- When it comes to the last dish, a strong cheese plate with figs and honey is a great choice. Then, to bring everything all together, use Natalie’s Nectar, which has sweet and intense flavors, to finish it off. Despite the fact that this red dessert wine is outstanding on its own, when matched with this dish, you’re in for a decadent treat. Also try sliced apples and pears, as well as little bits of dark chocolate
- My favorite is Latah Creek chocolate. Natalie’s Nectar 2016$15
- Natalie’s Nectar 2015$15
- Natalie’s Nectar 2016$15
- Natalie’s Notes on the palate: berries, plums, pepper
Let me know if you try out any of these ideas! Please notify me if you do! Cheers, Natalie
Dessert Wine Pairing 101: How to Serve Wine with Sweet Holiday Treats
To select the perfect dessert wine combination, look for varietals that have a sweetness level that matches the sweetness of the dessert. Delicious sweets are abundant throughout the holiday season, ranging from nutty and caramelized pecan pie to spicy gingerbread cookies and more. Discovering the ideal dessert wine combination for each of these classic desserts elevates the experience to a whole new level of decadence. An earthy, honey-likeRiesling may bring out the nutmeg and cinnamon flavors in a slice of pumpkin pie, while a rich, fruityvintage port can lend a sophisticated layer of fruitiness to a cup of creamy chocolate mousse.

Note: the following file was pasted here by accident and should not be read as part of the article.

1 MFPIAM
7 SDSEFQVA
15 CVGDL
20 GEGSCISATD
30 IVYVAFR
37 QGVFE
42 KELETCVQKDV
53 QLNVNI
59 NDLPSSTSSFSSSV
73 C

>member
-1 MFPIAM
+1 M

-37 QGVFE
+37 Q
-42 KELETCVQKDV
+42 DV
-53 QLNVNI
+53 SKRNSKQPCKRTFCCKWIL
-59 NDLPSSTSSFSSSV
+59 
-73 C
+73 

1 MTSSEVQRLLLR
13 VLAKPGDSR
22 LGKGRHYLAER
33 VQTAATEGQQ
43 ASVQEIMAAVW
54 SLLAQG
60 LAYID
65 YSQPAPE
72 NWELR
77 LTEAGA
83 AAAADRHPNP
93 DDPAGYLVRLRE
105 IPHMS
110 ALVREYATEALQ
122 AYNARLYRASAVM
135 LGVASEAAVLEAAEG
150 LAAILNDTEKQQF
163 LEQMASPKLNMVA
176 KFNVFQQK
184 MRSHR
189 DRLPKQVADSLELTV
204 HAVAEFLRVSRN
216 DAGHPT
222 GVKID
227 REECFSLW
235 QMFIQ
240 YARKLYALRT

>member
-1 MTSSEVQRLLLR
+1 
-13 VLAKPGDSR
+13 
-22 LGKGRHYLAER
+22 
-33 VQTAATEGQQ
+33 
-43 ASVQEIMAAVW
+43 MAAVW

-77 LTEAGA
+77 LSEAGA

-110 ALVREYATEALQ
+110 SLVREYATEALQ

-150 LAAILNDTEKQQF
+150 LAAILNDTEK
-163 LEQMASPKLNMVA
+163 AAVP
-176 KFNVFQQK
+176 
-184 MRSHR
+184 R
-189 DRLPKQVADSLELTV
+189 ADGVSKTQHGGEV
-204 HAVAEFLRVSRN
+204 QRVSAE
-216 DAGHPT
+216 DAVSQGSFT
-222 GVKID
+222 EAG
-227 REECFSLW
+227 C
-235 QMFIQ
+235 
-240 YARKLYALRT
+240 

Finding the ideal dessert wine combination, on the other hand, might be difficult, especially if you, like the majority of people, plan on serving more than one dessert this season.